Systemic racism from slavery to globalisation
By Dr. Chester Toney (MD), Pan Africanist
Black people the world over are under siege. White supremacists have not taken a day off nor have they taken a recess from plundering our melanated skins since Conquest, Settlement, Slavery, Colonialism, Jim Crowism (in the USA), Neo-colonialism and presently Globalisation. The cries are audible, silent and deafening.
Martin Luther King Jr., black civil rights leader (1929-1968) considered the “father of Protest in America”, demystified protest, riots and demonstrations anatomically, physiologically, sociologically and psychologically in the following quotations:
“Riot dramatises our anger.”
“Riot is the language of the unheard.”
“Injustice anywhere is a threat to justice everywhere.”
“The hottest place in hell is reserved for those who remain neutral in times of great moral conflict and he or she chooses the side of the oppressor.”
“God is never on the side of the oppressor.”
“Silence is violence.”
“Silence is complicity.”
From all these quotations, it can be concluded that it is the duty of a human being to fight the oppressor anywhere, at any cost, by any means necessary. It is not a choice. It is a necessity for the preservation of Human dignity and righteousness.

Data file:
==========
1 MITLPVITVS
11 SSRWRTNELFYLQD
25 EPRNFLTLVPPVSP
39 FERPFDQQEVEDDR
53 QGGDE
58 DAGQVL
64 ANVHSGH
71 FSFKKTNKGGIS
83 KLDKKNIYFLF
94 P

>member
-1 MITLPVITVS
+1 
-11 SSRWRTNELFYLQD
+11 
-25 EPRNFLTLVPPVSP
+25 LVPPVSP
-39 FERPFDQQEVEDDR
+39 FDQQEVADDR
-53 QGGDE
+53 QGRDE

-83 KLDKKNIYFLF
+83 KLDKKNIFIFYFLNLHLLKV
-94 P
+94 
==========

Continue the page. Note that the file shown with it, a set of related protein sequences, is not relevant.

On May 25, 2020, George Floyd , an unarmed black man died mercilessly in Minneapolis after he was handcuffed and brutally pinned to the ground by a white law enforcement officer with three other officers as accomplices. He was being restrained “for suspicion of a non-violent crime”. Later he met his untimely demise while onlookers pleaded incessantly for more than eight minutes for his release from the officer pinned knee at his neck.
This horrific act the officer performed was with a callous cavalier attitude, while savagely placing both his hands in his own pockets. Of an important note is that Mr. Floyd kept mourning, “I can’t breathe” and begged for his dead mother. By so doing, all mothers on earth heard his plea and felt the horrendous pain of a son being killed cold bloodedly. Surprisingly, all this took place in the middle of a pandemic (COVID-19) where “social distancing” was the order of the day by World Health Organization (WHO).
This barbaric ordeal was videotaped for all and sundry to witness universally. A postmortem later confirmed that the victim died of complications of a preexisting condition of the heart. Later, it took an independence autopsy to unravel that he died of “asphyxia”. This disgusting travail sent shock waves throughout the United States and the world at large sparking widespread demonstrations which escalated into violent riots all over the United States and continue to spread throughout the world. Black people, yellow people, white people, brown people and the in between joined the struggle for George Floyd, validating the call for an end to racism and police brutality in the United States and beyond.
These despicable actions are really a continuum of what we have endure as a people from slavery to globalisation. They are based on the false doctrine that “white is might” and “that white is naturally superior to other races” and all the atrocities that follow thereafter. “It is enough, no more”. Now, we are proving that the end of Western capitalism based on racism and wanton greed is drawing near. The sun is finally setting on the west. As the late song writer/reggae superstar Bob Marley said, “How many rivers do we have to cross before we can talk to the boss”…”Burning and looting tonight” … “Burning all illusions tonight”.